Saturday, September 27, 2008

Community-Based Training: Week 1

I've left Arzrou and the comfort of the amazing hostel. And I've completed my first week of community-based training (CBT)! Everyone in my CBT group is getting along fine. Peace Corps still has us busy around the clock. Classes run from 9am until 5pm. However, we've spent a couple days outside the classroom, interviewing the local Artisana Association and meeting individually with the weavers. Their craft is amazing. Today, the Association will be hosting an exhibition. I'll post pictures and details soon!

CBT also means living with a host family. And I think mine is beyond adorable. My host mom and dad are both in their late 70s. They have eight children, three of whom still live at home. The family typically speaks a Berber dialect at home. I'm happy to gain insight on a Berber home. Sometimes when I ask "What is this?" (snu hada) or "What is that?" (snu hadak), I'll get the word in Berber from my host mom! However, my host sisters are always quick to correct her. "No no no, she's learning Darija!" hahahaa.

One of my host sisters has a seven month old baby. He's truly sweet although I don't think he's getting adaquate nutrition. My host mom loves to feed him sabakia (a crispier and sweeter version of fried dough) as well as cafe (which is also saturated with sugar). Oftentimes, I see the baby bounce back and forth fairly violently. Talking with the local health volunteer, I see the need for health education. However, the notion of a health pyramid clashes with the sugary, oily and saturated foods by which Moroccans define part of their culture. Also, I still haven't seen anyone in my host family brush their teeth.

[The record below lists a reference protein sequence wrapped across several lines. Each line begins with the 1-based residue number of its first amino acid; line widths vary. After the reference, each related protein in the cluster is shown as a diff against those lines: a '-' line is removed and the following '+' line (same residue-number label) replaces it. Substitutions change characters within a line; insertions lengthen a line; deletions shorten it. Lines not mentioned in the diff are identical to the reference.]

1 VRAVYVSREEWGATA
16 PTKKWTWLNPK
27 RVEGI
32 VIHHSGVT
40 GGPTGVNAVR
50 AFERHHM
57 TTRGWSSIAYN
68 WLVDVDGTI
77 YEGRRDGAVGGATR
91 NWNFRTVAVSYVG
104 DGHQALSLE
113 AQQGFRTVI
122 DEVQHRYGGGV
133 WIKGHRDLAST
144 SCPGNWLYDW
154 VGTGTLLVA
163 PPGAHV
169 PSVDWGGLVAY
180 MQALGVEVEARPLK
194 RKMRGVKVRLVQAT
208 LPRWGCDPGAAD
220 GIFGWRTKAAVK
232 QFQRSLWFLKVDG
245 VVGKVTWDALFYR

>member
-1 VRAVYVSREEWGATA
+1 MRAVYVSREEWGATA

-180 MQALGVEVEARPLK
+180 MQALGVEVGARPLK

On Saturdays, the village has a weekly market. This market is at least ten times the size of Eastern Market. So you can imagine just how excited I was. They have everything there. From second hand clothing to new shoes, from fruits and vegetables to electronics (although I probably wouldn't buy electronics there). I was excited to use my Darija to ask for prices and bargain. I bought what I think will be a week's worth of vegetables and fruits. My host family mainly feeds me carbs. I'm happy to now include more fiber into my diet!

Saturday, September 20, 2008

Better Late Than Never

By popular request, here are some long awaited photos! I'm pretty sure you can click on the photos to view them in a larger setting. Sorry I haven't been taking that many. I completely forgot about taking pictures while in Rabat. I guess that means I'll need another Rabat visit! Luckily I'm with many artist photographers. When I figure out how to make cute links to my blog...

This is one of my first glimpses of Morocco.

SBD-ers are incredibly blessed to be staying in an amazing hostel. Believe me, we're not "roughing it." We eat before we even feel hunger. The owner is incredibly sincere and patient. I like practicing my barely existent Darija. Most excitingly, each room features beautifully geometric patterns. AND we have plenty of space up on the roof. It's probably my favorite spot here. Morning meditation and yoga!

As I had mentioned, a group of SBD-ers went hiking about a week ago. And the hike mixed all things wonderful about my Peace Corps experience thus far. We were blessed with glorious weather, a nice workout, sheep/goat herders, men on donkeys and good conversation. Thank goodness I still get the enjoy the beauty of trees, a variety of shrubs, and cedar forests. All that makes me happy.

We wash laundry by hand, then use the solar dryer. It's wonderful. I love cleaning, that didn't change since coming to Morocco. And my clothes were dry in just a couple hours! Thanks, Mr. Sun.

Tuesday, September 16, 2008

S'salamu εalaykum

Hello hello! S'salamu εalaykum (Peace by upon you)